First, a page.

What's New?

Check out the Department Homepage  the Department Facebook page (Sociology at the University of Wisconsin - La Crosse) or the UWL Sociology Club Facebook page for the latest announcements, news, and reminders. Majors and minors are also occasionally informed about important events via e-mail, so be sure to check your student e-mail accounts regularly throughout the semester. 

Sociology & Criminal Justice kudos

Peter Marina

Peter Marina, Sociology & Criminal Justice, presented "A Transgressive Model of Policing: Transforming the Legal Gang to a Human Rights Organization" at American Society of Criminology Conference on Nov. 19 in Atlanta. The presentation stems from Marina's newly published book "Human Rights Policing: Reimagining Law Enforcement in the 21st Century" (Routledge Press (2022). This book is part of his larger work on analyzing new modalities of transgression, struggle, resistance, and transformation.

Submitted on: Nov. 21

Peter Marina

Peter Marina, Sociology & Criminal Justice, authored the book "Human Rights Policing Reimagining Law Enforcement in the 21st Century" published on Monday, Oct. 10 by Routledge Press. Relying on intense ethnography and extensive experiences teaching human rights policing to police officers, this book teaches law enforcement professionals how to apply human rights to their careers. But this book does more. It reimagines the institution of law enforcement as we push toward the later stages of modernity. It provides the intellectual tools on how to think about policing in new and creative ways.

Submitted on: Oct. 10

Peter Marina

Peter Marina, Sociology & Criminal Justice, authored the article "Human Rights Policing: Those Who Point the Finger are Often Most Guilty" in The Blue Magazine published on Monday, Sept. 5. Reaching out to those on the political left and right to expand Human Rights Policing, Marina discusses how projection "others" people and leads to increased class divisions that undermine human rights. If we realize our own tendencies to project our insecurities and flaws onto other people, perhaps we can work toward solving structural problems instead of scapegoating people.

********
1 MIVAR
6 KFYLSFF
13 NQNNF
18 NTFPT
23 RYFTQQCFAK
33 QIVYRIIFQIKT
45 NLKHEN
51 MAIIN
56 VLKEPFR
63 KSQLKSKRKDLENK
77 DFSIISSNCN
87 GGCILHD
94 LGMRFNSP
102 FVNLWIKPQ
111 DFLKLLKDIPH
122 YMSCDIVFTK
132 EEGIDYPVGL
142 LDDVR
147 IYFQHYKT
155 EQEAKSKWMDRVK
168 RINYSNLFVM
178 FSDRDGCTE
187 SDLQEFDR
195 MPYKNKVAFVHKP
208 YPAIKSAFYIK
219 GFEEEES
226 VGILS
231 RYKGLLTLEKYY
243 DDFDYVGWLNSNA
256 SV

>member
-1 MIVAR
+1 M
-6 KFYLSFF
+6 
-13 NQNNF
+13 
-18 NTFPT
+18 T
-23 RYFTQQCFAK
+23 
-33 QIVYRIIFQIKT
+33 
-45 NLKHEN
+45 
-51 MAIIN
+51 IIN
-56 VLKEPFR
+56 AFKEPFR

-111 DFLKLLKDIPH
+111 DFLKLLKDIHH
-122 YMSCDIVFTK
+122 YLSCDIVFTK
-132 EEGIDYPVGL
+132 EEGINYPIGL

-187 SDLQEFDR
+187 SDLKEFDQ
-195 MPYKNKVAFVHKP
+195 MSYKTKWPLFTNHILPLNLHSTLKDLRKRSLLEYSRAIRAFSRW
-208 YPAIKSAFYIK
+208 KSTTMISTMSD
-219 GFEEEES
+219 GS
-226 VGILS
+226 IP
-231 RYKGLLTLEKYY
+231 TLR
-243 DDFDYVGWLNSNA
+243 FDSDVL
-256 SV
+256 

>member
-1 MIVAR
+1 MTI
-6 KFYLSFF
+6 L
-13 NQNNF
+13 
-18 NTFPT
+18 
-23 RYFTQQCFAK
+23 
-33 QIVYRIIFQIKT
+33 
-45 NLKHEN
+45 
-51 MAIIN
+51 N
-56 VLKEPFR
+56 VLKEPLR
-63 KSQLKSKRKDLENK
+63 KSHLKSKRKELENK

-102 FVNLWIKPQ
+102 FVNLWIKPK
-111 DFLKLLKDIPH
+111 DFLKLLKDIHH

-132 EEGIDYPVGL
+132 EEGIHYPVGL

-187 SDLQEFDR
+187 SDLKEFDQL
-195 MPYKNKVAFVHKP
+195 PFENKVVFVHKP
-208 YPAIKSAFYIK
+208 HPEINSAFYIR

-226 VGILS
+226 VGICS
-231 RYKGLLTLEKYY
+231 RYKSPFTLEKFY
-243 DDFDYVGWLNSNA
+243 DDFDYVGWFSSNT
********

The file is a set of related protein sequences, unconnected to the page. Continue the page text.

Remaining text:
Submitted on: Sept. 5

Nicholas Bakken and Lisa Kruse

Nicholas Bakken and Lisa Kruse, both Sociology & Criminal Justice, presented "Creating Legitimacy in a Drug Treatment Court: Participants' Experiences Shifting From Adversarial to Supportive Criminal Justice Environments" at WiSys on Aug. 2 in La Crosse, Wi. Lisa Kruse and Nick Bakken presented part of their research from a multi-year process and outcome evaluation of the La Crosse County Drug Treatment Court. The evaluation was done in collaboration with the National Center for State Courts and was funded with a Bureau of Justice Assistance Grant.

Submitted on: Aug. 4

Peter Marina

Peter Marina, Sociology & Criminal Justice, authored the article "The (privileged) people who say all cops are “racist” are really the racist part of society" in Law Enforcement Today published on July 30 by Law Enforcement Today. In his attempt to reach out to people on all sides of the political spectrum to advance human rights policing in the U.S., Marina gives his take on policing and projection to a largely conservative audience. Instead of blaming police for racism, maybe privileged people need to examine the ugly shadows they cast onto the faces of others.

Submitted on: Aug. 4